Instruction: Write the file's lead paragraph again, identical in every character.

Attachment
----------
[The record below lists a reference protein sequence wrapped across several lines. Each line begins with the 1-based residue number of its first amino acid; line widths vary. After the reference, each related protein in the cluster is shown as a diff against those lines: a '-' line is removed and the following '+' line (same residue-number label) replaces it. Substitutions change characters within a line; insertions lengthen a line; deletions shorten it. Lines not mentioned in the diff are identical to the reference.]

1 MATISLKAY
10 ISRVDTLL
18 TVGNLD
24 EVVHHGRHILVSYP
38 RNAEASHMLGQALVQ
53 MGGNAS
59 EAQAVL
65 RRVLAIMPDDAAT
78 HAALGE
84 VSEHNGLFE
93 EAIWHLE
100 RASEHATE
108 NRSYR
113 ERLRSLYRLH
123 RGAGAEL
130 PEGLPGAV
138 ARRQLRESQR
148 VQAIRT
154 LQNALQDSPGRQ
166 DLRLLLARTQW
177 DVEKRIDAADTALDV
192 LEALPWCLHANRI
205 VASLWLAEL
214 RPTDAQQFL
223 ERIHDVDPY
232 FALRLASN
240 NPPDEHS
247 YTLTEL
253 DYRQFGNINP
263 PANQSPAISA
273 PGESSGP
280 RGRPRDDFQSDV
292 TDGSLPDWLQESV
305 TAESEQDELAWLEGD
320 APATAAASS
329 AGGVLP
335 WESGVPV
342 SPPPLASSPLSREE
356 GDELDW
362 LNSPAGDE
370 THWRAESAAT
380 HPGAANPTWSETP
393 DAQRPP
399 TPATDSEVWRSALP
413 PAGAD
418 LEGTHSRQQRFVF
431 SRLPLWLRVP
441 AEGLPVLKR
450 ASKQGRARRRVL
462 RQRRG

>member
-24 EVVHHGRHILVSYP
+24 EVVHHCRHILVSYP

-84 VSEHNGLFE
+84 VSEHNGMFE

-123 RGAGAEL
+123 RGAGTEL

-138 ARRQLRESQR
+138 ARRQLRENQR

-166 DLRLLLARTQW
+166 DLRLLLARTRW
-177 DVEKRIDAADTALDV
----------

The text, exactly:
[The record below lists a reference protein sequence wrapped across several lines. Each line begins with the 1-based residue number of its first amino acid; line widths vary. After the reference, each related protein in the cluster is shown as a diff against those lines: a '-' line is removed and the following '+' line (same residue-number label) replaces it. Substitutions change characters within a line; insertions lengthen a line; deletions shorten it. Lines not mentioned in the diff are identical to the reference.]